Get Into the Game of Apologetics and Evangelism
by Donnie Griffin
Several years ago, I read a book by Norman Geisler and his son David titled Conversational Evangelism. It’s subtitle was how to listen and speak so you can be heard. I was attempting to deal with a problem of my own in which I had become self-aware. It’s hard for some people (sometimes including myself) to evangelize. The point of this book by the Geislers, was to inform people of the importance of evangelizing and to give them the confidence to do it.
The fact is that there are many of us who need to get into the game of apologetics and evangelism. Whether we’re afraid of the tough apologetics questions that come with giving the gospel, or we’re simply intimidated by beginning or having a conversation, many times we allow fear to keep us from doing what it is that we are called to do. Relational or conversational evangelism and apologetics can be a helpful and practical way for many of us to overcome that.
Now, I recognize that there are those who belligerently oppose any system of so-called relational evangelism. I recently listened to a podcast in which the podcaster berated those who would develop relationships with people for the purpose of evangelizing. He used the Great Commission to prove his point. “We are not called to relationships”, he said. Neither are we commanded to go, he proposed. “We are commanded to make disciples”, he argued.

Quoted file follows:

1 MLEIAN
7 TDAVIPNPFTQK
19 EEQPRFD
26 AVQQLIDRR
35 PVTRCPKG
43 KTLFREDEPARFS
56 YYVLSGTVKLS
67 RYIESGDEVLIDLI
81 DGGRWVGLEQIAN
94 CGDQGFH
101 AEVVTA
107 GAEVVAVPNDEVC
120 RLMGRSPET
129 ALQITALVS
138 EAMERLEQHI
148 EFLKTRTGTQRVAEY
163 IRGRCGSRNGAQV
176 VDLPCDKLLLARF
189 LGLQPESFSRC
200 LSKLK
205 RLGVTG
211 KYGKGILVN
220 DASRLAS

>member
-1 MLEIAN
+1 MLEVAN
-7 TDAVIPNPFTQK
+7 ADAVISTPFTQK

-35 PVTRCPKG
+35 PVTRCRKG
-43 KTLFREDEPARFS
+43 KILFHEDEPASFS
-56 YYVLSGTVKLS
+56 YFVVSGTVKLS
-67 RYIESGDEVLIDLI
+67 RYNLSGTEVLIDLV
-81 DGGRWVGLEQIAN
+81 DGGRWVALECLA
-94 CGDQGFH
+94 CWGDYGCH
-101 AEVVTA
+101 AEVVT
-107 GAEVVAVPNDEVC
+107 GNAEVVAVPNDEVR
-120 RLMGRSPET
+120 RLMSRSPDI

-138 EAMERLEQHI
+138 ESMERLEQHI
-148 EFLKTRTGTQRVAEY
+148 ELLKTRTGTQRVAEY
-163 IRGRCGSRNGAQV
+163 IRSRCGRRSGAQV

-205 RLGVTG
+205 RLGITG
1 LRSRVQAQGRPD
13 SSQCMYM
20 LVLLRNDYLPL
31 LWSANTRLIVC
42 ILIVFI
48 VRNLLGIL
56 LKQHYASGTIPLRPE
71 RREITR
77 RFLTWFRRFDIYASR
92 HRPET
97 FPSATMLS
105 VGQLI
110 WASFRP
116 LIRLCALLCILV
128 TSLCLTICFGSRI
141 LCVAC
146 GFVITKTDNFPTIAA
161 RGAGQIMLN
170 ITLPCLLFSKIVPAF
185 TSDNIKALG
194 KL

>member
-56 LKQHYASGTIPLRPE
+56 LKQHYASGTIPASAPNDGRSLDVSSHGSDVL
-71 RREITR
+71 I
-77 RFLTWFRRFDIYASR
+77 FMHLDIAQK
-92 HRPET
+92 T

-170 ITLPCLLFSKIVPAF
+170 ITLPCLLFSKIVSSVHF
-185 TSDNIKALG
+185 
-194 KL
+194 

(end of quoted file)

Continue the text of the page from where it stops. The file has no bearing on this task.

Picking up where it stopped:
“And Jesus came and said to them, “All authority in heaven and on earth has been given to me. Go therefore and make disciples of all nations, baptizing them in the name of the Father and of the Son and of the Holy Spirit, teaching them to observe all that I have commanded you. And behold, I am with you always, to the end of the age.”” (Matthew 28:18–20, ESV)
All of that is fine, but I believe he is missing the point. There is no way to make disciples without being in a relationship with the people who we are discipling, is there?
I know that this person, a pastor, means something a little different when he complains about relational evangelism. His main complaint is not that people shouldn’t have relationships but rather that people should get on with evangelizing regardless of the relationship. The evangelism shouldn’t be contingent upon the relationship. Just give the good news as written in the Word of God, he might say. The problem is that he built a straw man and called it relational evangelism. Most of the time when people are talking about relational evangelism, they are not trying to say that the evangelism should be contingent upon the relationship.
The reason that I brought up his attack on this method of evangelism is that’s what people hear quite a bit when they’re struggling to evangelize, and I don’t think that that kind of rhetoric is very helpful…
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